JOBS

Does the skills shortage exist?

By Oliver Smith 29 September 2015
Summary

There are two opposing views on how many, or how few, skilled digital workers Britain has, but which is correct?

There’s a fierce debate going on.

You can spot it nearly every day, on the pages of newspapers and in the tech press.

Depending on what you read there’s either “chronic shortage of technical skills” going on, centered in London but affecting the whole of the UK, which threatens to topple Britain’s position as a European tech leader, or there’s no talent problem at all.

The message from London Mayor Boris Johnson and City Hall this morning is that there is no skills shortage.

“The capital houses more IT programmers than New York, San Francisco and any other European City,” reads the headline of a press release from London’s promotional organisation London & Partners this morning.

It claims that London is home to 71,000 professional developers, and a separate report from Oxford Economics (commissioned by London & Partners) found that the wider tech workforce in London will grow by 22% over the next decade taking the total number of people employed the sector to 239,700 by 2025.

Boris Johnson in the same release describes London as “a hotbed for tech talent” with “an unparalleled talent pool”.

Clearly there are two opposing views on the skills situation in London, but which is correct and why is this debate so crucial?

Supply and demand

Lets look at the two views in the debate.

On the one hand the idea that London is in the midst of a tech talent shortage will deter businesses and entrepreneurs from coming to the capital.

The fear a business won’t be able to find the right tech-savvy staff or the best workers is enough to persuade many to instead choose less-competitive European tech hubs like Stockholm or Berlin, rather than the hyper-competitive London.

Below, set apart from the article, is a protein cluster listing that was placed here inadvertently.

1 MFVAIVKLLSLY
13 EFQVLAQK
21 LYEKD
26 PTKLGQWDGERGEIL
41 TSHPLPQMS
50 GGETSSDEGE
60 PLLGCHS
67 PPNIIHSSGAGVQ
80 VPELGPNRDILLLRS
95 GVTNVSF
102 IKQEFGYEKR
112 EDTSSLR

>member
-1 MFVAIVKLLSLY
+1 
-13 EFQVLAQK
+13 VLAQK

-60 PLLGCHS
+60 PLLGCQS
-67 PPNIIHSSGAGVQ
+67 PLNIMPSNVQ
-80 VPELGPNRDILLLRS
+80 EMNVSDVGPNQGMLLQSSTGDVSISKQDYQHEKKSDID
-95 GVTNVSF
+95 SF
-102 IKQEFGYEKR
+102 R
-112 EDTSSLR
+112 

At the same time, the skills shortage narrative will encourage the Government, schools and universities to raise their investment in increasing the level of technical skills in the capital.

On the other hand, the idea that we’re seeing a talent surplus in London is bad news also: it undermines the narrative that London is undergoing booming growth as one of the defining qualities of growth is a strain on the supply of talent that feeds it.

However, a talent surplus narrative is useful to attract prospective businesses and entrepreneurs to come to the capital.

So what does this all mean for London?

The reality

“I agree that where we are today is far better than where we were five years ago, I agree that the talent pool in London is the best in Europe,” CEO and Founder at digital recruiter Propel London, Melina Jacovou, told The Memo.

“But equally I believe the capital’s vast digital sector which now spans nearly every business, is experiencing soaring demand that’s really difficult to supply,” Jacovou explained, adding that finding talent is one of the top problems affecting digital business in London.

The truth is that London’s talent situation probably lies somewhere in the middle.

It’s not quite the “chronic” challenge as advocated by some commentators but, at the same time, we don’t have quite the abundance of talented digital workers that City Hall would like us to believe.

Regardless of who is correct, increasing the technical skills of the capital’s workforce should be a top priority for both central and local Governments.

That’s not because of any specific tech boom in the capital, whether its FinTech or Fashion Tech, but because of the wider shift taking place in Britain’s workforce from lower-skilled, manual jobs towards higher-skilled technical and service sectors which means we’ll always need more digitally skilled workers.